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More Qaddafi officers defect as NATO steps up airstrikes

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A group of officers in Muammar Qaddafi’s military defected on Monday and joined rebel forces in the strategic Western town of Yefren as NATO warplanes stepped up their bombing in territory controlled by the Libyan leader.

The rebels—who pulled back from the plains on the road to Tripoli to the Nafusa Mountains last week—have been buoyed by an arms drop by France and said they would move to retake a key gateway to Tripoli.


Meanwhile in Benghazi on Monday, a large car bomb was found outside an upscale hotel used by Western diplomats and rebel politicians, security officials told AFP, which could fuel fears about a pro-Qaddafi cell operation in the rebel stronghold.

But the fighting on the ground is still making slow progress. The rag-tag force of rebel fighters is bogged down on three fronts and unable to break through to the capital.

In Misrata, a rebel-held city 200 km (130 miles) east of Tripoli, there was renewed fighting on the southern outskirts. A Reuters journalist at a hospital in the city saw the bodies of five fighters who had been killed on Monday.

“The (pro-Qaddafi) brigades carried out an attack today in the area of Abdul Raouf, south of Misrata, using heavy artillery and Grad rockets,” said a rebel spokesman who identified himself as Abdelsalam.

“The revolutionaries managed to repel the attack and blocked the advance of the brigades,” he told Reuters.

Russia and NATO, meanwhile, failed to narrow their differences over the Western air campaign in Libya, as alliance warplanes stepped up their bombing of regime targets.

Russian Foreign Minister Sergei Lavrov accused NATO of interpreting a UN resolution any way it wished, after talks with NATO chief Anders Fogh Rasmussen that showed up differences rather than secure any agreement on a solution.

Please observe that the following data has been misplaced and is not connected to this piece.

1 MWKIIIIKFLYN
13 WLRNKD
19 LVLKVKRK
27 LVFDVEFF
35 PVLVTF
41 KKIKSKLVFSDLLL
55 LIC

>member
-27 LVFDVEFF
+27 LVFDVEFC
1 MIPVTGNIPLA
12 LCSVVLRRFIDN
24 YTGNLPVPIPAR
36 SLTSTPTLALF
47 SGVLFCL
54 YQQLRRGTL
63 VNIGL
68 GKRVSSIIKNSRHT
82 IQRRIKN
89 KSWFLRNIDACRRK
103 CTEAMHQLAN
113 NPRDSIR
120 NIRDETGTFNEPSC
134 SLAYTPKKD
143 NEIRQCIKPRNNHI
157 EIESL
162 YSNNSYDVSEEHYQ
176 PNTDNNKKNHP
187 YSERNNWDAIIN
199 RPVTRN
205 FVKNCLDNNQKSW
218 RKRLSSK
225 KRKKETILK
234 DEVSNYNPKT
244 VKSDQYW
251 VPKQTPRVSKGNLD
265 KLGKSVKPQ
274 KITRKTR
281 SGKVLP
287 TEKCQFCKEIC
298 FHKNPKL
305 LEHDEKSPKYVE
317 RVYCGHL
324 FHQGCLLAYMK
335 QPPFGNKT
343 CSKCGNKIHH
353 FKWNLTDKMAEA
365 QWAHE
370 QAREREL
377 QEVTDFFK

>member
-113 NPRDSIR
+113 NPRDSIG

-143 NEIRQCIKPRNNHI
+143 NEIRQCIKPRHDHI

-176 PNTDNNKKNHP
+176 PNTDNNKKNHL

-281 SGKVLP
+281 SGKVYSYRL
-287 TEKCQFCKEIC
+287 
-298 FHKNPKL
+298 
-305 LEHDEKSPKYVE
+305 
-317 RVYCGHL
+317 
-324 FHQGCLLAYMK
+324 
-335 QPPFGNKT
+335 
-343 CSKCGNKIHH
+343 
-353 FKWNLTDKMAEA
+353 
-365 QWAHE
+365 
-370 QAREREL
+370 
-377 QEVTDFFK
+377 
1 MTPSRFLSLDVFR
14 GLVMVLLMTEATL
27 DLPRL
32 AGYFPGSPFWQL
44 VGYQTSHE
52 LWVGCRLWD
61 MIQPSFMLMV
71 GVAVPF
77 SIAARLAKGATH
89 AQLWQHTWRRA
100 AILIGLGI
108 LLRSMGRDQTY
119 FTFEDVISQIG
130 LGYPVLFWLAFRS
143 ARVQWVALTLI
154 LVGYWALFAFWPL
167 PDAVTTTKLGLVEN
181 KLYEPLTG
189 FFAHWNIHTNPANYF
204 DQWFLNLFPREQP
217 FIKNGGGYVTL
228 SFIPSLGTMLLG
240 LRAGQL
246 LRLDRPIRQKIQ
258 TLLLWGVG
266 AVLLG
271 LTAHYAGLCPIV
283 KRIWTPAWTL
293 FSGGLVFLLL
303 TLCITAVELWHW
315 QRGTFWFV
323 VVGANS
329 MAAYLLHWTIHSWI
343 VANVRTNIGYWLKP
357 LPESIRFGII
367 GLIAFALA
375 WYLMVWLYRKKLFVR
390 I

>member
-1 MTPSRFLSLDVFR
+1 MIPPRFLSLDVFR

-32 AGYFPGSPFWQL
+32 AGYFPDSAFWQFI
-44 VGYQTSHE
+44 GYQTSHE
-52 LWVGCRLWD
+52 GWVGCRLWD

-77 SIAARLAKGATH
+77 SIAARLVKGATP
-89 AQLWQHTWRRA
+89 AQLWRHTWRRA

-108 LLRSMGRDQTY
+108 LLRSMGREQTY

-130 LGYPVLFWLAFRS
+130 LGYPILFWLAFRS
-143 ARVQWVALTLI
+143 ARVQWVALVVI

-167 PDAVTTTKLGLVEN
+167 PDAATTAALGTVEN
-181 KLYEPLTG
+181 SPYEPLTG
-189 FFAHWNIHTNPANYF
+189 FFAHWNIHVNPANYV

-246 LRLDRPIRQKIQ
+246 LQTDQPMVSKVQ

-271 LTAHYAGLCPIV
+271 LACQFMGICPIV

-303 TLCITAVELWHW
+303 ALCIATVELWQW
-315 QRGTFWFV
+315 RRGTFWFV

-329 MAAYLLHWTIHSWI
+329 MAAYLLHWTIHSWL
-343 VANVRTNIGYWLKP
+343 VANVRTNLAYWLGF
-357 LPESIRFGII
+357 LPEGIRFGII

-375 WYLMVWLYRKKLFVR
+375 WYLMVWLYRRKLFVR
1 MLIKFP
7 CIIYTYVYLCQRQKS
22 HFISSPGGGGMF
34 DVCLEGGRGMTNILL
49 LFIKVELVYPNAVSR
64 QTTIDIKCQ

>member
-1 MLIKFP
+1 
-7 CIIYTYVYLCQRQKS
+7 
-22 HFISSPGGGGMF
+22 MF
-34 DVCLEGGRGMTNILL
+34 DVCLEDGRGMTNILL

The scheduled NATO-Russia Council meeting in the Black Sea city of Sochi was joined at the last minute by South African President Jacob Zuma, fresh from an African Union summit that tried to forge a regional peace plan to end the conflict.

“So far, there is no common understanding over how the resolution is being implemented,” Mr. Lavrov said, referring to the UN Security Council resolution that paved the way for the air campaign.

“We want this resolution to be fulfilled literally, without expanding its interpretation.”

Russia abstained in the resolution vote at the Security Council but has since expressed growing anger over the duration and intensity of the strikes against targets of Colonel Qaddafi’s Libyan regime.

Last week Russia was particularly angered by a direct French arms drop to rebels fighting Colonel Qaddafi’s forces.

But Mr. Rasmussen vehemently defended the arms drop which he said was in line with the resolution.

“The delivery of weapons has taken place as part of protection of civilians and the ability to protect themselves against attacks,” he told reporters.

Libyan officials on Monday said they had intercepted two boats west of Tripoli loaded with Qatari weapons bound for the rebels.

Deputy Foreign Minister Khaled Kaaim told reporters that following the weapons drop Mr. Qaddafi’s regime is “witnessing a new form of arms shipments by sea,” and warned that the weapons “could fall into the hands of Al Qaeda.”

He also said contacts between Tripoli and rebel-stronghold Benghazi were continuing across several cities in Europe in order to seek a reconciliation and avoid bloodshed.

(Mustapha Ajbaili, Night Editor of Al Arabiya English, can be reached at: Mustapha.ajbaili@mbc.net)